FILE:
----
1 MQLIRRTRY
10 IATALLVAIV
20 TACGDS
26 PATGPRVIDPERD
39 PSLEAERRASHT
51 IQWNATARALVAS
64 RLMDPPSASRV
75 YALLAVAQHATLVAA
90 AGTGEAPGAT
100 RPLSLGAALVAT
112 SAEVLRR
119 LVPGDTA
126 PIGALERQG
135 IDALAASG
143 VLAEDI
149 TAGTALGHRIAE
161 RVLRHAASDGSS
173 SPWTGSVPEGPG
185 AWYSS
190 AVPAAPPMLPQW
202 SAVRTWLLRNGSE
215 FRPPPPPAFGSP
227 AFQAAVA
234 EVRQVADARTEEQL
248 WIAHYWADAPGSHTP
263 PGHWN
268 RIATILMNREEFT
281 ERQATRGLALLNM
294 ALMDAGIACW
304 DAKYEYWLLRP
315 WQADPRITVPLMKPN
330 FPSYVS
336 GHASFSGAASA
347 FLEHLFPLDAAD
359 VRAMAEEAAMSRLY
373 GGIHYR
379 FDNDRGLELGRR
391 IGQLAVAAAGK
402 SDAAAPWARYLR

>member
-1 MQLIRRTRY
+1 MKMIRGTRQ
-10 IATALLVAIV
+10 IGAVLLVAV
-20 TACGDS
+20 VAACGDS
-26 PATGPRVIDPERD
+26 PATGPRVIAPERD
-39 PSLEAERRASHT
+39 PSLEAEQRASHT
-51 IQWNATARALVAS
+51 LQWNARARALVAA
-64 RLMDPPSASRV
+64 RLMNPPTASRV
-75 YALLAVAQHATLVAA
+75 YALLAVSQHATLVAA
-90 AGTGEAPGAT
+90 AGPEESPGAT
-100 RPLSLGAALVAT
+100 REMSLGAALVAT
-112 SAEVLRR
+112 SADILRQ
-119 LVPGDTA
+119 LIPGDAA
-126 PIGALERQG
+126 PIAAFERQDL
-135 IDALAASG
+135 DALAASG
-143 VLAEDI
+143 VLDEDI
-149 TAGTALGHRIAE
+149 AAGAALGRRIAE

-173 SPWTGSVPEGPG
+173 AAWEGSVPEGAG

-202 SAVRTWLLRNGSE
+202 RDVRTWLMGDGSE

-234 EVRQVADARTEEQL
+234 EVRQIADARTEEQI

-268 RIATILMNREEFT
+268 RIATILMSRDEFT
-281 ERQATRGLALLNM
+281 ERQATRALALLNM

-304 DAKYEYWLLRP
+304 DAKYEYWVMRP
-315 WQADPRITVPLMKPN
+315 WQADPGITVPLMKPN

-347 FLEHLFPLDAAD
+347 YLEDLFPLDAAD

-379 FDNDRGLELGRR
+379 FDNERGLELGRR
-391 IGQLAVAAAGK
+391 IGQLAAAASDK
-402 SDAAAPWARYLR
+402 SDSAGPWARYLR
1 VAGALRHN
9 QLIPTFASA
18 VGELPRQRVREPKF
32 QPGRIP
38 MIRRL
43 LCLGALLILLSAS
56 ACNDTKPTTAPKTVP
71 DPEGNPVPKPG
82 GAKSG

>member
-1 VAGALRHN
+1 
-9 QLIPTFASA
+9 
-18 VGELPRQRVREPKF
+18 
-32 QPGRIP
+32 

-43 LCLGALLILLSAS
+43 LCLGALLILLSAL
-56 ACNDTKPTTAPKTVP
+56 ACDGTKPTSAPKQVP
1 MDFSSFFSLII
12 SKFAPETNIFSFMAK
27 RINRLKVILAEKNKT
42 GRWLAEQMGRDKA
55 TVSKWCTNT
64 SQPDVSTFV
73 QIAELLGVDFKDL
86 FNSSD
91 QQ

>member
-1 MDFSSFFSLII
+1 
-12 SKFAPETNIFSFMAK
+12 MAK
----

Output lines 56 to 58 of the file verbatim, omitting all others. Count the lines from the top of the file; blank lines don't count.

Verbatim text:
+75 YALLAVSQHATLVAA
-90 AGTGEAPGAT
+90 AGPEESPGAT